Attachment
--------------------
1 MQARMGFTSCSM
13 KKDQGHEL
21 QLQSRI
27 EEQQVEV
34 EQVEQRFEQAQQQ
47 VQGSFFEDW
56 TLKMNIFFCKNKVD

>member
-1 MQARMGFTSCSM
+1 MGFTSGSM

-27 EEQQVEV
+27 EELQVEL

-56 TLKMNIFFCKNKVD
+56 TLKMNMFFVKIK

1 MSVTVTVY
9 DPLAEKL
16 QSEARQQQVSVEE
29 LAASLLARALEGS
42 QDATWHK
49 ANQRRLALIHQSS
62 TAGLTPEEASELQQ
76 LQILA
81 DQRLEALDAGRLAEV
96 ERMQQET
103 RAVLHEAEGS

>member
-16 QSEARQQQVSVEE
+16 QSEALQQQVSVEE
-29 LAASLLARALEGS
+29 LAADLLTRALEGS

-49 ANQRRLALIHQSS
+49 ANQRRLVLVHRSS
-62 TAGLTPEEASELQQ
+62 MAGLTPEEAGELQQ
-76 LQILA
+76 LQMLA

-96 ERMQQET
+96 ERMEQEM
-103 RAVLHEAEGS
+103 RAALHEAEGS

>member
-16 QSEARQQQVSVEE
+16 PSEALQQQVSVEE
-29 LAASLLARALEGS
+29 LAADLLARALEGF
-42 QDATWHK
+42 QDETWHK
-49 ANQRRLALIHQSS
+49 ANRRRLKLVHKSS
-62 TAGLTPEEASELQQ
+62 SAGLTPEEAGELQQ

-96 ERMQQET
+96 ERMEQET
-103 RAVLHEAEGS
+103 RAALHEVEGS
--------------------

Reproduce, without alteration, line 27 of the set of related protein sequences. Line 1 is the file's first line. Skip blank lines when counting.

-16 QSEARQQQVSVEE